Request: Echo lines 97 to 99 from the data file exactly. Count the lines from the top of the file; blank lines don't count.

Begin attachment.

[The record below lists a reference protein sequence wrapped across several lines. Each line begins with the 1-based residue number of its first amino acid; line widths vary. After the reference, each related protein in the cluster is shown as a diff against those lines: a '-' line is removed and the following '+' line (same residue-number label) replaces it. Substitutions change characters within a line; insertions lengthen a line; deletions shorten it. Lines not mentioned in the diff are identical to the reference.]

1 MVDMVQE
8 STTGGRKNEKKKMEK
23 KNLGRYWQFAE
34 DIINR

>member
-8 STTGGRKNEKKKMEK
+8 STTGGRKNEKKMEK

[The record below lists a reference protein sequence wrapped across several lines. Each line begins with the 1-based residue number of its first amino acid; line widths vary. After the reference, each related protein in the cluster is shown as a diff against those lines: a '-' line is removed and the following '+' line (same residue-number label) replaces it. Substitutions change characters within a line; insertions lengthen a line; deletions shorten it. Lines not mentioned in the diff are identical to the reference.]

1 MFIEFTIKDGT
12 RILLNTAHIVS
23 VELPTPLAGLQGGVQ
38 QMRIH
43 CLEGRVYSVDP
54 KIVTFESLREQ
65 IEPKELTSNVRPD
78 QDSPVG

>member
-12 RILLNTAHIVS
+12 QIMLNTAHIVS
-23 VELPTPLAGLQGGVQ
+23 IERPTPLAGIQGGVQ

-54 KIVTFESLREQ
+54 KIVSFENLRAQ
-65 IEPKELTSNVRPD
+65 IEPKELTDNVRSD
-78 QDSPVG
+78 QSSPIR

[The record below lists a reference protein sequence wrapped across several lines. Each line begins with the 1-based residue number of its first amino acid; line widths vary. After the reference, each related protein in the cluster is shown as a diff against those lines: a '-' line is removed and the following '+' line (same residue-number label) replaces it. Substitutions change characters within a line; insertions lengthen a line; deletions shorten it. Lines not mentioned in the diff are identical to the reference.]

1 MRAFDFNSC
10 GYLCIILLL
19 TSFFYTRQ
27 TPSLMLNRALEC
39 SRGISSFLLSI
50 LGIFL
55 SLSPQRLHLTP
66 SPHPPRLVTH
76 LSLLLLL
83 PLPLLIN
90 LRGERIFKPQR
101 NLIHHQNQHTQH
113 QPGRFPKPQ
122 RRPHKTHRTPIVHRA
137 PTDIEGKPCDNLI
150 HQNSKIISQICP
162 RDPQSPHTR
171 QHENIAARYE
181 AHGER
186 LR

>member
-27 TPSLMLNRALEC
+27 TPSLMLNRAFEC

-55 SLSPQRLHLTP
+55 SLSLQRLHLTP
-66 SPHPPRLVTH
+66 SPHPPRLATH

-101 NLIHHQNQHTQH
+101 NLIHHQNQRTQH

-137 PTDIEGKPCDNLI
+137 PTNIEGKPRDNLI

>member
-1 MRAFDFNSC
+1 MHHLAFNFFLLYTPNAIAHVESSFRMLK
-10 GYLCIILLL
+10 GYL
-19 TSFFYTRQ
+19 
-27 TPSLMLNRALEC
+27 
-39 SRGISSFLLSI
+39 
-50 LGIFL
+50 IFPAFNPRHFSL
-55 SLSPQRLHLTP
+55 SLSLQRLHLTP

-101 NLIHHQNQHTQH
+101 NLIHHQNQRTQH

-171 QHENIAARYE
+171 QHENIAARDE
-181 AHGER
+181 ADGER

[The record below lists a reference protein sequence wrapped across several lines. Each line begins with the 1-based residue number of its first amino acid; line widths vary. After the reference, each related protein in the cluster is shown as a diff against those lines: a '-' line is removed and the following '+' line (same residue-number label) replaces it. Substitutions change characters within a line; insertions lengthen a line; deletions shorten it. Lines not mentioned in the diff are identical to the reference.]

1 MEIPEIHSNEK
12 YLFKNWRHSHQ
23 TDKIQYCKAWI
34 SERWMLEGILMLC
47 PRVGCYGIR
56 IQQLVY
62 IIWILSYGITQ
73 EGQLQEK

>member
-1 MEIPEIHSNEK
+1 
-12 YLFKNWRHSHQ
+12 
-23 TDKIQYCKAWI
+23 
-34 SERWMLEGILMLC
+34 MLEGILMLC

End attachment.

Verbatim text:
+23 
-34 SERWMLEGILMLC
+34 MLEGILMLC